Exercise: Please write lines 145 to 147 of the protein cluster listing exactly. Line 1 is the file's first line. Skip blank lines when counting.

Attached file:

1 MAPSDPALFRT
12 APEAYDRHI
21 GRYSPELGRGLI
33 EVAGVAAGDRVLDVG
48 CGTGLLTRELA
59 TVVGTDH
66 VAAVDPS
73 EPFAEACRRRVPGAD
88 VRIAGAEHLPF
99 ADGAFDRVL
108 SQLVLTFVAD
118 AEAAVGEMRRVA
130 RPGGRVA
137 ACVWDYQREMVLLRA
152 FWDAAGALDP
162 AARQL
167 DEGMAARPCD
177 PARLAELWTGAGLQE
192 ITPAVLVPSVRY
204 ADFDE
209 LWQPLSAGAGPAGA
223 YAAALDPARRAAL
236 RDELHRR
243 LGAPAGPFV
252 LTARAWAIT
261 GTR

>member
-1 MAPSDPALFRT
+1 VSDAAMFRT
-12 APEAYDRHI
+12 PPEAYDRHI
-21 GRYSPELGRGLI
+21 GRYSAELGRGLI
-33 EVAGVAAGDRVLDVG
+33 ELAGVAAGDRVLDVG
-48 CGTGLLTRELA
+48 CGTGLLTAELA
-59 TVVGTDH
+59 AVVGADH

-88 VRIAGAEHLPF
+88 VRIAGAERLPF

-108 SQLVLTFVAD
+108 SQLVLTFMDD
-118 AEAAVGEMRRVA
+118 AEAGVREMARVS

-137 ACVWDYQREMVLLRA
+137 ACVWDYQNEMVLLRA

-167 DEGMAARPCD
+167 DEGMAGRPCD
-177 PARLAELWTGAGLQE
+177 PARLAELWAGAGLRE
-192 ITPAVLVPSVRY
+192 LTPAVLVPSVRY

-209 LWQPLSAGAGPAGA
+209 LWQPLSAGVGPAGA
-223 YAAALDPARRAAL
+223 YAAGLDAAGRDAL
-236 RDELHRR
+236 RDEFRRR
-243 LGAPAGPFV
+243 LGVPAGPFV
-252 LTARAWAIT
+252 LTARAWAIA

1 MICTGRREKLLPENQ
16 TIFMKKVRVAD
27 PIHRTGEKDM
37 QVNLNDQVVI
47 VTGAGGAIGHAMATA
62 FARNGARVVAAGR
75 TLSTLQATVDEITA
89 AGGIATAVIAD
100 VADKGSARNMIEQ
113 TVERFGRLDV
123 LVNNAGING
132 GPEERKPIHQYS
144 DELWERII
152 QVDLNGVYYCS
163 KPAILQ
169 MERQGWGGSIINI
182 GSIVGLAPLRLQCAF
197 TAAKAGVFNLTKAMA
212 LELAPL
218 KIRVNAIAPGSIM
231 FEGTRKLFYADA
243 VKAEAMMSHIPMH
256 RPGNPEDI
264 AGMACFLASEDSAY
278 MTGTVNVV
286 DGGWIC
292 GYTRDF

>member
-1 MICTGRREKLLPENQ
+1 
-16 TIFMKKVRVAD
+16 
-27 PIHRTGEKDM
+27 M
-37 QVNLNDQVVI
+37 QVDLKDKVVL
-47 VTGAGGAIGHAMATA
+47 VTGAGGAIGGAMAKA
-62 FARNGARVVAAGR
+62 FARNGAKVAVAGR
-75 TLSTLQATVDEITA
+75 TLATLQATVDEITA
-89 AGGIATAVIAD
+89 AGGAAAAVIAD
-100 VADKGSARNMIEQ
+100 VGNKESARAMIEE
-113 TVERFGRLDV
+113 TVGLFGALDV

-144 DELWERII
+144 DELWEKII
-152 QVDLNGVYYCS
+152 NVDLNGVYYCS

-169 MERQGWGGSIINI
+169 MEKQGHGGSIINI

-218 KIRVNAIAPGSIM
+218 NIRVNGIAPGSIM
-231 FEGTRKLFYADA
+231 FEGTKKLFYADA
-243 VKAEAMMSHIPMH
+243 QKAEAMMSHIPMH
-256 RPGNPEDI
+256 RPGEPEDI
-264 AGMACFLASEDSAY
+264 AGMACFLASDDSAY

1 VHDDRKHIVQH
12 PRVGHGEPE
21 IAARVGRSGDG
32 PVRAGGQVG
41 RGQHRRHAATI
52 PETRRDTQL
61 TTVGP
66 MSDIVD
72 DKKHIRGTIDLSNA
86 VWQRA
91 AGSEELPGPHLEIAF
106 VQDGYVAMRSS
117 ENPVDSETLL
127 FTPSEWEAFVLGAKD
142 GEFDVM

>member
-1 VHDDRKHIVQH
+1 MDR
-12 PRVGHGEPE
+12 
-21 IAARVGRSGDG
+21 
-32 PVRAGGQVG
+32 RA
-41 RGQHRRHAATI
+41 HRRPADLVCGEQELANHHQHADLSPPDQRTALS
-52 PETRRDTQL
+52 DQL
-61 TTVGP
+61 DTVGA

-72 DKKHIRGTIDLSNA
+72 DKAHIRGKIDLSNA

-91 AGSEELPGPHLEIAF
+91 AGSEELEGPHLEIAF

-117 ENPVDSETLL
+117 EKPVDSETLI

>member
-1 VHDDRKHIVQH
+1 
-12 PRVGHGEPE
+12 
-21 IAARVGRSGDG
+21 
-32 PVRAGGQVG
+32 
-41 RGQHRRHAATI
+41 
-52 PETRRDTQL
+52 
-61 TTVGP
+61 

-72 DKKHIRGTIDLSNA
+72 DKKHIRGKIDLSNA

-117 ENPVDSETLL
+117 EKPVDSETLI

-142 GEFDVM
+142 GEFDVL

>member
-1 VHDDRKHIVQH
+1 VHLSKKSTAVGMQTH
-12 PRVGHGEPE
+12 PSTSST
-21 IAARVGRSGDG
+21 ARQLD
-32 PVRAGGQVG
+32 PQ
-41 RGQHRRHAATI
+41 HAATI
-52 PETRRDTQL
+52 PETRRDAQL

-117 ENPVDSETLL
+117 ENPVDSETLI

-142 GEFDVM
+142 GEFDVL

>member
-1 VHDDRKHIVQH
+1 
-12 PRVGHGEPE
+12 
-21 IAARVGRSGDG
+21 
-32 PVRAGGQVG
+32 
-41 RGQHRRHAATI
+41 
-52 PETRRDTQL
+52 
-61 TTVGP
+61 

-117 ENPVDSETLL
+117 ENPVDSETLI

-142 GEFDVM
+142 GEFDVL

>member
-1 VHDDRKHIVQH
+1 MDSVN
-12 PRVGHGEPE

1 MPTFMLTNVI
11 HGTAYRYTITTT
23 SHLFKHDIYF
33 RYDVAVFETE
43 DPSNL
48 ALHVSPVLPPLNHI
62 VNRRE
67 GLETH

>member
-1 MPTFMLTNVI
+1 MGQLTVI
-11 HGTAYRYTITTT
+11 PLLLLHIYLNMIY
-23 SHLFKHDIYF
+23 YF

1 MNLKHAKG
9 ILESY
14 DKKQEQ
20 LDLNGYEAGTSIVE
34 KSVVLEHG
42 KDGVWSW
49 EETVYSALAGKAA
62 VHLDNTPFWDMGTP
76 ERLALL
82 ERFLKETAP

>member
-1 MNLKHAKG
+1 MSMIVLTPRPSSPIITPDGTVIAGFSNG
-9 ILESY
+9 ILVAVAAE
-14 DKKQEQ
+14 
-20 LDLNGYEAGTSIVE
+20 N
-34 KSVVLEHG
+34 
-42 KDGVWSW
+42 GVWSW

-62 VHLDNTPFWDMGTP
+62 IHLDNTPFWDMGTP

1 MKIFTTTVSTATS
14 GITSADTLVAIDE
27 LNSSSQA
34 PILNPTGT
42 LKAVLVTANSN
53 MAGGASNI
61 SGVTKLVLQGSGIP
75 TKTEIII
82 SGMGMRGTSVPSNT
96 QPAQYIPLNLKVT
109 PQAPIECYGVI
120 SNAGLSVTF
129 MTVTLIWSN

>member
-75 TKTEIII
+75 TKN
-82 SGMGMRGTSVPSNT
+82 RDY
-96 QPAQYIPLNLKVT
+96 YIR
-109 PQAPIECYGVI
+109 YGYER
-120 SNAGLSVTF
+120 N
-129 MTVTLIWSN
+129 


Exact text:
+1 MDR
-12 PRVGHGEPE
+12 